When tech comm does other teams’ work

Should documentation be expected to do the job of other teams and departments to make up for their shortcomings?

That was the essential question in an interesting conversation I once had with a fellow tech writer. It’s basically a twist on the general idea that you often have to pick two of the three: High quality, speed, low cost.

The writer said she had changed her way of writing user manuals to include fewer screenshots, because some of them were not essential to the described task, and they’re difficult to translate and update.

Less than efficient reuse

Her manager didn’t exactly appreciate her efforts to create similarly useful documentation more efficiently, but objected to the new manual. He asked her to use more screenshots as before, arguing they were necessary for three additional purposes of the manual:

  • Sell the product – though dedicated sales materials are also available.
  • Double as self-study training material – though training is also available.
  • Make up for poor usability where the software isn’t so intuitive in some places.

She is totally capable of creating documentation that can also be used for these purposes. (Apparently, the company didn’t have a content strategy which easily allows to share contents between sales, training and documentation.) But it’s just difficult to do it all when she faces pressure to limit cost and throughput time at the same time.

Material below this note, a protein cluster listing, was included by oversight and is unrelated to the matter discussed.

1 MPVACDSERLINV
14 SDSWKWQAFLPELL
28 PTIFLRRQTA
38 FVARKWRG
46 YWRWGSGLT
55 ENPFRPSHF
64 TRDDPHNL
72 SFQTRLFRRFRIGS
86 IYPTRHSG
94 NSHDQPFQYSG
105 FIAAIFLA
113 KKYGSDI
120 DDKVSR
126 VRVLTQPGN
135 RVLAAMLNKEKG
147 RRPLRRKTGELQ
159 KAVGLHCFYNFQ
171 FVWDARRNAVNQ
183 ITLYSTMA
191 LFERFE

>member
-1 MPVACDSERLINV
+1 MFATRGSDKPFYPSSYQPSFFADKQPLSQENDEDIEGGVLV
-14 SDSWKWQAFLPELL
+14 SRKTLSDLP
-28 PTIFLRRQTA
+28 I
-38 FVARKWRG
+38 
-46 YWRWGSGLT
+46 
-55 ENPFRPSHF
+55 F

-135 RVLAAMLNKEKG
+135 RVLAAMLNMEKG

Possible reactions

During the conversation, my position was that her company can’t reasonably expect her to make documentation more efficient while she continues to make up for other shortcomings. (This ties in with the “Two words every (lone) writer should know“, which are “Later” and “No”.)

Then I thought that maybe her manager doesn’t actually know which tasks an efficient technical writer does best (if you can even generalize that) and what to expect from the sales, marketing and training teams. In this case, it might even be an opportunity to clean up processes beyond just documentation (though this easily gets presumptuous).

Your turn

What do you think? Have you been expected to do things that got in the way of your efficiency and that were really the tasks of other teams? How can we writers deal with that? Any ideas? Please leave a comment.